“Any group that invites him should be ashamed of itself,” Sabl said.

During the public event, D’Souza also discussed what he considers “the bogus narratives” that conceal “what happens in America.”

He said that the reason Americans have not had substantive debates on key issues is because accusations of fascism and racism leveled against the Republican party since November 2016 have stifled conversation.

“[Progressives have] moved fascism from the left-wing column, where it’s always been, to the right-wing column so [they] can now use it as a bludgeon against enemies,” D’Souza said.

Some students, who appeared not to agree with D’Souza’s ideology, laughed at him at various points during the event.

But not everyone at the event came to mock the speaker. Other attendees interviewed emphasized the importance of having a space to hear those with opposing views.

“Regardless of the content of his talk, attempting to shut down his speech or drown it out is completely wrong and a violation of every value the University should stand for,” Sabl said. “No one should invite him. No student group should be stupid and bigoted enough to invite him. But they should have the right to do so.”

Eric Wallach ’21, who said he has attended over 40 speaker events on campus this year, agreed that having an environment in which speakers across the political spectrum can speak and be heard by students is important. And while he disagrees D’Souza’s opinions, Niam Shah ’21 said that he was interested in hearing what D’Souza had to say.

The YAF, which sponsored D’Souza’s talk on Wednesday, aims to help students across the country advance conservative ideas on college campuses, which are often inhospitable to conservative views, Spencer Brown, the YAF spokesperson, told the News.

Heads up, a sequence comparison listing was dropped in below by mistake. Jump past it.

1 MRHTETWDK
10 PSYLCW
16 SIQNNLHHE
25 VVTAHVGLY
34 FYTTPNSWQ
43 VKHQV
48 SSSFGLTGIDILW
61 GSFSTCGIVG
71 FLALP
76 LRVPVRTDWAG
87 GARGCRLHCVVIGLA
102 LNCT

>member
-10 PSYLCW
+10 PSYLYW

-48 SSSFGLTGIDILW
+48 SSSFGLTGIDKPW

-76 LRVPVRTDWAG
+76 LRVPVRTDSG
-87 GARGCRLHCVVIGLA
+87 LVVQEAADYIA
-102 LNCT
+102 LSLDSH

“As far as tonight’s lecture goes, a lot of universities have a pretty liberal slant to the professors and faculty and to what ideas students are able to hear,” Brown said. “So bringing in a conservative like Dinesh D’Souza who has a large profile allows conservative students at universities like Yale to go ahead and spread their ideas to their student body when they normally wouldn’t have the chance to hear them.”

Charles Hill, a professor at the Jackson Institute, pointed out that public speeches are meant to influence others and inflammatory remarks often achieve that result.

Sabl stressed that responses such as written expressions of opinion and peaceful or raucous protest are appropriate responses to speeches that are as “intellectually bankrupt, morally reprehensible and shockingly racist” as D’Souza’s rhetoric.

The Young America’s Foundation was founded in 1969 by students at Vanderbilt University.

Chloe Glass | chloe.glass@yale.edu

Clarification, March 1: The article has been updated to provide better context to Andrew Sabl’s quote. Sabl, who did not attend the D’Souza talk on Monday, in fact was referring to D’Souza and his work in general when he was quoted as saying “intellectually bankrupt, morally reprehensible and shockingly racist.”